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Swiss Court Sentences Four Hinduja Family Members for Exploiting Domestic Workers

21-06-2024: On Friday, a Swiss criminal court sentenced four members of the affluent Hinduja family to prison terms ranging from four to four and a half years for exploiting their vulnerable domestic workers. Among those sentenced were Indian-born tycoon Prakash Hinduja, his wife, son, and daughter-in-law. The court, however, dismissed the more severe charges of human trafficking.

The accusations centered on allegations that the Hinduja family had trafficked their servants, who were primarily illiterate Indians, and employed them at their opulent lakeside villa in Geneva. Although the four Hinduja family members were absent from the Geneva court, a fifth defendant, the family’s business manager Najib Ziazi, was present and received an 18-month suspended sentence.

Defense attorneys announced plans to appeal the court’s decision. The court concluded that the family was guilty of exploiting workers and providing unauthorized employment but dismissed the human trafficking charges, citing that the workers were aware of the conditions they were entering.

The Hinduja family members were accused of confiscating workers’ passports, paying them in Indian rupees rather than Swiss francs, restricting their movements, and forcing them to work excessively long hours for minimal pay. Last week, it was revealed that the family had reached an undisclosed settlement with the plaintiffs in criminal court. Geneva prosecutors had launched the case, citing alleged illegal activities such as exploitation, human trafficking, and violations of Swiss labor laws.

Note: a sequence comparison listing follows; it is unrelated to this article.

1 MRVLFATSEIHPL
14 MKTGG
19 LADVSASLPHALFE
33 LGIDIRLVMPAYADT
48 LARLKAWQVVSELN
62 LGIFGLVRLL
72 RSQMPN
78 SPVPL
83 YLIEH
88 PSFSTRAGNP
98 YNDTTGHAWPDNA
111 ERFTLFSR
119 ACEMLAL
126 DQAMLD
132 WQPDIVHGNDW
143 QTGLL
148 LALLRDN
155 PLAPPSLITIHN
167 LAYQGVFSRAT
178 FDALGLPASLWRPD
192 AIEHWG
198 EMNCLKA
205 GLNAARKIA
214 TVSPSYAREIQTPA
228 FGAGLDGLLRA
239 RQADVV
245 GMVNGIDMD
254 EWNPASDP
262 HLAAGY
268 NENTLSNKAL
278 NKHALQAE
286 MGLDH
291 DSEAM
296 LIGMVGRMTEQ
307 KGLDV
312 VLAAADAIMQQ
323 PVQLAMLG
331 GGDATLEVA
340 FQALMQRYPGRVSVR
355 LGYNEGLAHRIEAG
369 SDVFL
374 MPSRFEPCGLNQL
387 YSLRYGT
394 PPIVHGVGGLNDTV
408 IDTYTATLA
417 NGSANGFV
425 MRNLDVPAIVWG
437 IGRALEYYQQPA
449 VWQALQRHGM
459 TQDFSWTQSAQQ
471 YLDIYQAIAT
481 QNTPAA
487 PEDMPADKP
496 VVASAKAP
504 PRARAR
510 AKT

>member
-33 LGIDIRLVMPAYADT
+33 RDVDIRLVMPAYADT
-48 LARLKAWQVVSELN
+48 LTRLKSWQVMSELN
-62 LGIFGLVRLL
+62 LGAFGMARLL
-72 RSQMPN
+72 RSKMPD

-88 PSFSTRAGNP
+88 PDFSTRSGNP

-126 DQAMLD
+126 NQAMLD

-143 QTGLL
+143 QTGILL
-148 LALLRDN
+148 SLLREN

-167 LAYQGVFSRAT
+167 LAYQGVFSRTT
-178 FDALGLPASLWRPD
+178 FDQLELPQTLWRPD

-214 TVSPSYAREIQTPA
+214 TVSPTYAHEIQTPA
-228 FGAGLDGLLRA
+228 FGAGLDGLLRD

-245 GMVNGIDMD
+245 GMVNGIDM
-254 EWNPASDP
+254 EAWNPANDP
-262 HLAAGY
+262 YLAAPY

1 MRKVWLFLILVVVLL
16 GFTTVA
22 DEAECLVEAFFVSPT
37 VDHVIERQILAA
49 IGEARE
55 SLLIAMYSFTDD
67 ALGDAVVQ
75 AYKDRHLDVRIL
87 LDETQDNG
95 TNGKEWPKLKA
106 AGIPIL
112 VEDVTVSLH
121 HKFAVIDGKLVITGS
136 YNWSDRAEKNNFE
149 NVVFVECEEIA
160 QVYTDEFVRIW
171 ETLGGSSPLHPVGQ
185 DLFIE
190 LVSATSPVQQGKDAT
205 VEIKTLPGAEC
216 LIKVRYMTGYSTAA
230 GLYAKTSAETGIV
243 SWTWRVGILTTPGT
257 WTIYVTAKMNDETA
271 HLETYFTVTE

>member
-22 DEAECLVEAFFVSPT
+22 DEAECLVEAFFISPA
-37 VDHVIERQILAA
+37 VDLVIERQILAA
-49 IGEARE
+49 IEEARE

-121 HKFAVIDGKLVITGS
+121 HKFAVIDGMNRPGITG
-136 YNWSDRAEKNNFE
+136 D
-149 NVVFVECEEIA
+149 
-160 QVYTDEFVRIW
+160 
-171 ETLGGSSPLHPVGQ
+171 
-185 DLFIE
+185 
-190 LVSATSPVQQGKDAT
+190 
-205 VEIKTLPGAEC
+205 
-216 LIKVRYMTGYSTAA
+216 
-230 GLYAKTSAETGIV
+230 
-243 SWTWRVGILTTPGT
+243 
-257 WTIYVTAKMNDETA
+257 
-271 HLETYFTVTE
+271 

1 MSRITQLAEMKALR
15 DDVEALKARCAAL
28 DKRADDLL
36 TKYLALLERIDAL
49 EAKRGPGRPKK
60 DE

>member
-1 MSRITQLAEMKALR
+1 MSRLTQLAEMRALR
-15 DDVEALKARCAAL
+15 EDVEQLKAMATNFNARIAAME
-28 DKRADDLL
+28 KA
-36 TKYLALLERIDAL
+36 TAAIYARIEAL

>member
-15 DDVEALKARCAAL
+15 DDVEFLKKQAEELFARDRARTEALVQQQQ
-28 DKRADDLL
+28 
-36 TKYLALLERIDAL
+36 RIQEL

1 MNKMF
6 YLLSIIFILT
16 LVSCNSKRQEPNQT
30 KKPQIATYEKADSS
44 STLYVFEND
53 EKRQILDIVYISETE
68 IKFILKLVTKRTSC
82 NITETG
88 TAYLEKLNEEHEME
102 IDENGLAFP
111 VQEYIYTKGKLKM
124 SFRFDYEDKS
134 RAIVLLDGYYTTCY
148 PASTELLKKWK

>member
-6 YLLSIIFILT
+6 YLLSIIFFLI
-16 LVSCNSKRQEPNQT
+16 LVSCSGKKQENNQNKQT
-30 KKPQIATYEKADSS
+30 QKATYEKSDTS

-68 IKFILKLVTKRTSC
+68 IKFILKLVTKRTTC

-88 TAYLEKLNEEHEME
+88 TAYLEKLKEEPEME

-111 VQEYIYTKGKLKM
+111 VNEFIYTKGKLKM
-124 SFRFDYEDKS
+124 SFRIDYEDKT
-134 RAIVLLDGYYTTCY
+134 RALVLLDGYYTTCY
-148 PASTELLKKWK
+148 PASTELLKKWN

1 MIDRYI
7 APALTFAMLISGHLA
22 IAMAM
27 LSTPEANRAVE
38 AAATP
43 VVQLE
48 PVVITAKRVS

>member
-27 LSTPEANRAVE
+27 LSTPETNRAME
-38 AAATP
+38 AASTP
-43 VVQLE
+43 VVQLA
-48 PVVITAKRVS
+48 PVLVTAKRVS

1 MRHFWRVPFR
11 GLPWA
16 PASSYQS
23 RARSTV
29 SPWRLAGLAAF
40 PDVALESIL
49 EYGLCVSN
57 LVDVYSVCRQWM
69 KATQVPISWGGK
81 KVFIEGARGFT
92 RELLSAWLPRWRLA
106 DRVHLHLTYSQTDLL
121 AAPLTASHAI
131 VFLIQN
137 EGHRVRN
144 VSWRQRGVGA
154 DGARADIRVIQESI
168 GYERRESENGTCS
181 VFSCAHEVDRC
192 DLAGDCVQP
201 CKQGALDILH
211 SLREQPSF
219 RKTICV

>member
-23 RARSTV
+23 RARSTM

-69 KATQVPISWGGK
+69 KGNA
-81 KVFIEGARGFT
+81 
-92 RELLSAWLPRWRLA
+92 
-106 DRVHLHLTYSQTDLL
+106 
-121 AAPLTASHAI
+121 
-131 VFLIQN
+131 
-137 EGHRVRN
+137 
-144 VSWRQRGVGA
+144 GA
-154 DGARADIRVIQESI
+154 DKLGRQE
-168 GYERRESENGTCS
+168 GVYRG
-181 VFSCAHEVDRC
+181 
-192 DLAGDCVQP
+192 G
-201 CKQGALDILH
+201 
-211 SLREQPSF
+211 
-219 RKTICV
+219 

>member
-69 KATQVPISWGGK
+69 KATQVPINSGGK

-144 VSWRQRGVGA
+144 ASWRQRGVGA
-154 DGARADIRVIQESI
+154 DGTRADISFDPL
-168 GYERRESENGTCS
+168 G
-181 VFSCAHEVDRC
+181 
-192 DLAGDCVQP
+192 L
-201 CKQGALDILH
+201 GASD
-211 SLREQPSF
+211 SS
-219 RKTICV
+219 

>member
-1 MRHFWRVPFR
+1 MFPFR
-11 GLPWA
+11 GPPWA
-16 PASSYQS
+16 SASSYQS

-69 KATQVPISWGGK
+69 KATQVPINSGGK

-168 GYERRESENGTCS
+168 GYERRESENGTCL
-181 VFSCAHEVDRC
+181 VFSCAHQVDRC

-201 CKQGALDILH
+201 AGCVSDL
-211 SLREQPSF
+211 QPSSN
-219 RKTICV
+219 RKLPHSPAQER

Prakash Hinduja and his family have been residents of Switzerland for decades. Prakash was previously convicted in 2007 on similar, though lesser, charges but continued to employ people without proper documentation. In anticipation of covering legal fees and potential penalties, Swiss authorities have already seized valuable assets from the family, including diamonds, rubies, and a platinum necklace.

Prosecutors detailed the harsh working conditions faced by the staff, who held positions such as cooks and house help. They were often forced to work up to 18 hours a day with little to no vacation, earning less than one-tenth of the legally required minimum wage in Switzerland. Staff members also worked late hours during receptions and were made to sleep in the villa’s basement, sometimes on a mattress on the floor. Prosecutors described a climate of fear, primarily instituted by Kamal Hinduja.

Many employees reportedly spoke only Hindi and were paid in Indian rupees deposited in banks in India, which they could not access while in Switzerland. A separate tax case against Prakash Hinduja is still pending, despite him obtaining Swiss citizenship in 2000.

Alongside his three brothers, Prakash Hinduja is a leader of a vast industrial conglomerate with interests in information technology, media, power, real estate, and healthcare. Forbes magazine currently estimates the Hinduja family’s net worth at approximately $20 billion.